Gifts for Seniors Who Live Alone

aged, cane, elderSeniors who own their own homes often don’t want to downsize to a smaller house. There are too many memories echoing inside the walls. It’s the house where they raised their children, ate countless family meals, and shared both good times and bad with the people they love. Making the decision to grow older in a house presents various challenges to senior citizens. As we grow older, we experience more aches and pains. We can’t do the chores we used to do when we were younger. So, if you have a senior loved one in your life, read on for gift ideas that will make their lives a little bit easier.

Housecleaning Service

A gift that keeps on giving is the gift of house cleaning. Many seniors no longer have the ability to mop floors, dust, clean windows, and perform all the other housecleaning tasks that go along with owning a home. The physical exertion it requires is sometimes too much for aging bodies. Your senior loved one just might appreciate the gift of housecleaning services. Whether you pay to have the house cleaned once a week or every couple of days, the house will stay clean and in good condition.

Lawn Service

Mowing lawns in the heat of summer is dangerous to older people and those with serious medical conditions. The lawn still needs to be maintained. To help your loved one, hire a lawn care service to keep the yard in excellent condition. Consider a month of springtime lawn maintenance as a possible gift. The national average to mow and maintain a lawn is $148. Your loved one won’t need to worry about dragging out the old lawn mower in 100-degree weather. Instead, she can watch from the window as someone else cuts the grass.

Adaptive Clothing

Does your elderly loved one suffer from arthritis? Give her the gift of adaptive clothing, a type of clothing that is specifically created for those with disabilities or decreased mobility. Elderly people will appreciate receiving clothing featuring magnets in place of buttons, extra zippers, and other modifications that make it easier for a disabled person to dress and undress.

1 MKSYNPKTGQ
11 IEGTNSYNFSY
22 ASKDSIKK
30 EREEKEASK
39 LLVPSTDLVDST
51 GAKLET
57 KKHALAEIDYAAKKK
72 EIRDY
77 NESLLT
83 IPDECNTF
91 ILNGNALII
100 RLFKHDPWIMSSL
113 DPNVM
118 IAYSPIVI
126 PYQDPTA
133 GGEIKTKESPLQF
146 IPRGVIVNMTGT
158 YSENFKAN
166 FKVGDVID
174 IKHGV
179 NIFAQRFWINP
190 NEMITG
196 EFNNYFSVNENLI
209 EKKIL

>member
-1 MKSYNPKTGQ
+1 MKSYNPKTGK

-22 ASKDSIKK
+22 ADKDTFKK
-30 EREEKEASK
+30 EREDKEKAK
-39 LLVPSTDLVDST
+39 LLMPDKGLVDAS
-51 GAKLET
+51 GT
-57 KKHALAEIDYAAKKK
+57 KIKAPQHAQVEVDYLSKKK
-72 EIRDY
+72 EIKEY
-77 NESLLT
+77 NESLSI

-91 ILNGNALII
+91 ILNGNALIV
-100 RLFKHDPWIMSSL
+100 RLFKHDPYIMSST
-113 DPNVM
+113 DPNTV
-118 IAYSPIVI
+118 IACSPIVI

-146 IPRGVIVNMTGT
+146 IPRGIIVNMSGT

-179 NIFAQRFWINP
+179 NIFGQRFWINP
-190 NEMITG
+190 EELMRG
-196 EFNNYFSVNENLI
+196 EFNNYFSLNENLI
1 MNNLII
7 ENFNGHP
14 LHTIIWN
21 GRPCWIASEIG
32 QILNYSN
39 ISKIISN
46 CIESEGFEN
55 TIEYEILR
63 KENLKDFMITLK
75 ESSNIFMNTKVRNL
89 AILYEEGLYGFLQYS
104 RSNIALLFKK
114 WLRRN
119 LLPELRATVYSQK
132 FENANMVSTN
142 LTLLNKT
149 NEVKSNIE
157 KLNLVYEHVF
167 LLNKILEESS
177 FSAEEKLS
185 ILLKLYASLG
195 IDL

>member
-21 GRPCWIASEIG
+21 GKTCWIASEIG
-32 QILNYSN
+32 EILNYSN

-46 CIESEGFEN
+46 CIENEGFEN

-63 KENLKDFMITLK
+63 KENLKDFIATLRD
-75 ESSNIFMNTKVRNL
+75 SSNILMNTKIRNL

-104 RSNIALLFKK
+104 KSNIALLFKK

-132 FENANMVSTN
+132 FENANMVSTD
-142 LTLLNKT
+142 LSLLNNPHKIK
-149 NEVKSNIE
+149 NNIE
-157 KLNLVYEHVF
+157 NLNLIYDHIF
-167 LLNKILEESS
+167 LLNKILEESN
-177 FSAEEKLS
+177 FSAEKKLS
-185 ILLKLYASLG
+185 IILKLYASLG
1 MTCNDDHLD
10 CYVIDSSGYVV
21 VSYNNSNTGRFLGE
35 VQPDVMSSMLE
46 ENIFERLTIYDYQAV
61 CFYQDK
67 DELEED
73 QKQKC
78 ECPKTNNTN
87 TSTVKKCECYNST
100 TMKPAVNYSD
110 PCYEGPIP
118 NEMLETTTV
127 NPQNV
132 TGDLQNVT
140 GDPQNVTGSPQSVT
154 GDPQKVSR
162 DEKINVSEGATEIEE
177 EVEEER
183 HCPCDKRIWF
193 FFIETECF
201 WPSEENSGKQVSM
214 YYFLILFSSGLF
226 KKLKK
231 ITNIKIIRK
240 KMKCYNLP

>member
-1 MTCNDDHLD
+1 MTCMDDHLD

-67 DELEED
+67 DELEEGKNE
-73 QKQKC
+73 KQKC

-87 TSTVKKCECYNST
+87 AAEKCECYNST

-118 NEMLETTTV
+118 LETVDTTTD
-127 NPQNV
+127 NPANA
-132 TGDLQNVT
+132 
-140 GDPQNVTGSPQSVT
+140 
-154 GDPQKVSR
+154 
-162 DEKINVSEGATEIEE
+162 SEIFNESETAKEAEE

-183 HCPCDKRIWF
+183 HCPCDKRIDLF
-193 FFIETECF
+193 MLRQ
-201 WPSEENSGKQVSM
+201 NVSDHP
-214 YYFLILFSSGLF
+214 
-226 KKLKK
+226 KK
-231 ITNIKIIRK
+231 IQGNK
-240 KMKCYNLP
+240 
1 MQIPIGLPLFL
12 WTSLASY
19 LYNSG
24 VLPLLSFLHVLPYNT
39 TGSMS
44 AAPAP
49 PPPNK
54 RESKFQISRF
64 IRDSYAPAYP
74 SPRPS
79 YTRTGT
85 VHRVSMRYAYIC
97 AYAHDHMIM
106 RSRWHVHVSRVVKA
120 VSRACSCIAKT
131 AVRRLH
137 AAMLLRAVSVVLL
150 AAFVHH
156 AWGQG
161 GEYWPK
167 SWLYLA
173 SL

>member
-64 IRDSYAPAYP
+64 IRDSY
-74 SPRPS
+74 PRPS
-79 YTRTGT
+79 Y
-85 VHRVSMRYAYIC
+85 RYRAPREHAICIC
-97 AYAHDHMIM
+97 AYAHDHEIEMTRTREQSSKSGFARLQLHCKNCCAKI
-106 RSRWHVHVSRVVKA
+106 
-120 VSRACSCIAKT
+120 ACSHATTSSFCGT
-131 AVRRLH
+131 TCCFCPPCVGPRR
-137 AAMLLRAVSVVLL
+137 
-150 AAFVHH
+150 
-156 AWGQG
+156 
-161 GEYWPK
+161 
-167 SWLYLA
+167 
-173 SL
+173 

Motion Detector Lights

Seniors who have poor vision will love receiving motion detector lights for the home. Each time your loved one enters a dark room, the motion detectors automatically turn on the light. As soon as your loved one leaves the room, the light turns back off. These types of lights are perfect for seniors who have difficulties maneuvering throughout rooms.

Gift of Time

Spending time with an elderly loved one is a priceless gift. Seniors who live alone often feel lonely: a senior’s spouse may have passed away, family members and good friends might die, or move to another city. Instead of spending tons of money on expensive gifts, give the gift of yourself. Take your loved one out to lunch. Go to a movie or visit the park. They’ll appreciate it more than a luxury handbag or new TV.

Bathroom Safety

The bathroom is a dangerous place for older people who have problems with mobility. Wet floors can easily cause them to slip and fall. When you’re elderly, a fall can lead to serious, life-altering injuries. Protect your elderly loved one by buying bathroom accessories that help seniors with limited mobility.

For example, consider giving your loved one a bathtub grip that attaches to the side of the tub. When the senior exits the bathtub or shower, she can use the grip for extra stability. If you want to splurge, consider a bathroom remodel. There are a variety of sit-down showers for the disabled and elderly. Instead of lowering herself into a bathtub or standing up in a shower, she can sit in a chair and safely bathe.

Elderly people who live on their own can benefit from gifts that make their daily lives a little easier. Buying them gifts that focus on assistance with lawn care and housework as well as adaptive clothing will make them more comfortable living by themselves. Bathroom safety accessories and motion detector lights will prevent dangerous falls. Never forget that the gift of time is one of the best gifts of all, and you don’t even need to spend money.

This article was contributed by Michael Longsdon. For more information and tips to help improve the lives of the elderly in your life, visit Elder Freedom.

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